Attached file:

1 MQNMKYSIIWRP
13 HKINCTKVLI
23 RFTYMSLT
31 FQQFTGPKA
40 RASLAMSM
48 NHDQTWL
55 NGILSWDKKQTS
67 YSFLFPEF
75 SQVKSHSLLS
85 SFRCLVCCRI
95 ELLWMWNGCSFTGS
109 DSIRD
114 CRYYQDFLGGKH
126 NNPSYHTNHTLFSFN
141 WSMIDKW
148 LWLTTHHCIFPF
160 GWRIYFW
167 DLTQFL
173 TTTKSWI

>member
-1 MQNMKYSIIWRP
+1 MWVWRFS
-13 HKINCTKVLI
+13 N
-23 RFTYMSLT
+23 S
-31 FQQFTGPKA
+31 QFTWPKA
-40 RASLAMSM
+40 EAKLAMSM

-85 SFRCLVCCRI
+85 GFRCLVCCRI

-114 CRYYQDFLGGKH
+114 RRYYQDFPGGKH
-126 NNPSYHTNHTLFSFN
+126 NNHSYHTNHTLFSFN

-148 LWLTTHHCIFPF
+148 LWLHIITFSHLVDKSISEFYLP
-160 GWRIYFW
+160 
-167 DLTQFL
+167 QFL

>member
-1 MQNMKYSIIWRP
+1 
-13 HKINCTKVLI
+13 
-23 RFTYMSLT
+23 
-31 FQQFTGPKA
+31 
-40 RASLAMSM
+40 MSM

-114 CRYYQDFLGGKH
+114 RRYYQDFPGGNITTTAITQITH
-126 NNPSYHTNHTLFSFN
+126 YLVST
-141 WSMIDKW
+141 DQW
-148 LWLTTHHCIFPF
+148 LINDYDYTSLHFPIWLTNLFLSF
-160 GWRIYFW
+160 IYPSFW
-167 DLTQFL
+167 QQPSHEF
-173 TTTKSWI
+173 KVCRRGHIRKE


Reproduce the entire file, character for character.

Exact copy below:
1 MQNMKYSIIWRP
13 HKINCTKVLI
23 RFTYMSLT
31 FQQFTGPKA
40 RASLAMSM
48 NHDQTWL
55 NGILSWDKKQTS
67 YSFLFPEF
75 SQVKSHSLLS
85 SFRCLVCCRI
95 ELLWMWNGCSFTGS
109 DSIRD
114 CRYYQDFLGGKH
126 NNPSYHTNHTLFSFN
141 WSMIDKW
148 LWLTTHHCIFPF
160 GWRIYFW
167 DLTQFL
173 TTTKSWI

>member
-1 MQNMKYSIIWRP
+1 MWVWRFS
-13 HKINCTKVLI
+13 N
-23 RFTYMSLT
+23 S
-31 FQQFTGPKA
+31 QFTWPKA
-40 RASLAMSM
+40 EAKLAMSM

-85 SFRCLVCCRI
+85 GFRCLVCCRI

-114 CRYYQDFLGGKH
+114 RRYYQDFPGGKH
-126 NNPSYHTNHTLFSFN
+126 NNHSYHTNHTLFSFN

-148 LWLTTHHCIFPF
+148 LWLHIITFSHLVDKSISEFYLP
-160 GWRIYFW
+160 
-167 DLTQFL
+167 QFL

>member
-1 MQNMKYSIIWRP
+1 
-13 HKINCTKVLI
+13 
-23 RFTYMSLT
+23 
-31 FQQFTGPKA
+31 
-40 RASLAMSM
+40 MSM

-114 CRYYQDFLGGKH
+114 RRYYQDFPGGNITTTAITQITH
-126 NNPSYHTNHTLFSFN
+126 YLVST
-141 WSMIDKW
+141 DQW
-148 LWLTTHHCIFPF
+148 LINDYDYTSLHFPIWLTNLFLSF
-160 GWRIYFW
+160 IYPSFW
-167 DLTQFL
+167 QQPSHEF
-173 TTTKSWI
+173 KVCRRGHIRKE